Inspired by observations of finches on the Galapagos Islands, Charles Darwin came up with an idea that is perhaps the most influential idea in all of science - natural selection. In this classic activity, students learn about natural selection by becoming birds foraging for food on an island (a large area of the schoolyard or classroom). The prey (beans) vary in their coloration such that some blend into the environment better than others. The birds vary in the type of beak they have (plastic forks, spoons and knives). Each season, any prey that survives has a baby bean the same color as the parent. In addition, the most successful birds has a baby with the same beak trait while the least successful birds die (and are reincarnated as the babies of the successful birds). Over several generations, the bird and bean populations shift depending on the environment. Well camouflaged beans survive and reproduce. Birds with beaks that can easily capture beans survive and reproduce. In this way, students model natural selection in 2 species and get a very good idea of how natural selection works.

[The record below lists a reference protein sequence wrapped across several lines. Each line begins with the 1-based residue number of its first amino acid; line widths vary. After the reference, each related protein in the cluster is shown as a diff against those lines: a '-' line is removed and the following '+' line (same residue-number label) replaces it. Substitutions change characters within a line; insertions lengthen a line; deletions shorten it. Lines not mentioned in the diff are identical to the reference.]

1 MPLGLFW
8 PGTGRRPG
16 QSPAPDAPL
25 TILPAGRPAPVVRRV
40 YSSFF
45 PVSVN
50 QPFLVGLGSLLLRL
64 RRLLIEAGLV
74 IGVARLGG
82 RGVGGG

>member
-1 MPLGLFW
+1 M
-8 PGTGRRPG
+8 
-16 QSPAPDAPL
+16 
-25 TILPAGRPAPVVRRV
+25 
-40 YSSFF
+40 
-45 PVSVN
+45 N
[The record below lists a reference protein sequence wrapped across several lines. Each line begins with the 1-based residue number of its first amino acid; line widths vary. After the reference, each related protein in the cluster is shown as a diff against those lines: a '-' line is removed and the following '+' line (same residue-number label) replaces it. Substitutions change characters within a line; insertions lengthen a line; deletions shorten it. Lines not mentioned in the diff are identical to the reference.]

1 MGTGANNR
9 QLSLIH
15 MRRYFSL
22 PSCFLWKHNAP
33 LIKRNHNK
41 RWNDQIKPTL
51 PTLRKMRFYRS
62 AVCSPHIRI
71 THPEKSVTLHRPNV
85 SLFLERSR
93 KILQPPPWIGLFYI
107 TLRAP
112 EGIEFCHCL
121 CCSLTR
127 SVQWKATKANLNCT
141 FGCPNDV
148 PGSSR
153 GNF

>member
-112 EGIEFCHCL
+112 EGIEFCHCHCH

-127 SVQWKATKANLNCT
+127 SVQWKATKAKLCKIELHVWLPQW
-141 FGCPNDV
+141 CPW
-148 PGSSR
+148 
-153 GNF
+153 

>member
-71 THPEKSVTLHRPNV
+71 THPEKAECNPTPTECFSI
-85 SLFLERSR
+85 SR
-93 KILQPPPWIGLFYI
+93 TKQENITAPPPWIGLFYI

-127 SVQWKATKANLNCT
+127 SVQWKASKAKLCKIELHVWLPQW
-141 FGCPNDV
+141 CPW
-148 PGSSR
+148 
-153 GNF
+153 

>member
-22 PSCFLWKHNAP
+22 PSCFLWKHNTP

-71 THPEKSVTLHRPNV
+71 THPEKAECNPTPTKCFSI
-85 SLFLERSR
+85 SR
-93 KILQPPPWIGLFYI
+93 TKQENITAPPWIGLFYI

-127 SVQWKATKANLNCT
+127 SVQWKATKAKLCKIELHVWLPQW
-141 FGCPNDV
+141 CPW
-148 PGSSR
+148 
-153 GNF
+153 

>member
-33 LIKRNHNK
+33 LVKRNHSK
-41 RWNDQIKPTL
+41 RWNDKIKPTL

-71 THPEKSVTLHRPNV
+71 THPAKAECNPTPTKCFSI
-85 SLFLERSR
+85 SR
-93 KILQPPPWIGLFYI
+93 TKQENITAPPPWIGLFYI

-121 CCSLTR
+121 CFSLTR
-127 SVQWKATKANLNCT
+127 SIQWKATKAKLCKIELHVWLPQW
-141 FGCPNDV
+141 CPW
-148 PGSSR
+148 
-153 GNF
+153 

Can explain what natural selection is and the conditions necessary for it to occur.
Can discuss changes in a population in the context of natural selection.
Can use terms such as natural selection, evolution, and adaptation scientifically.
Can organize data in a table and graph.
Can graph changes in a population over time.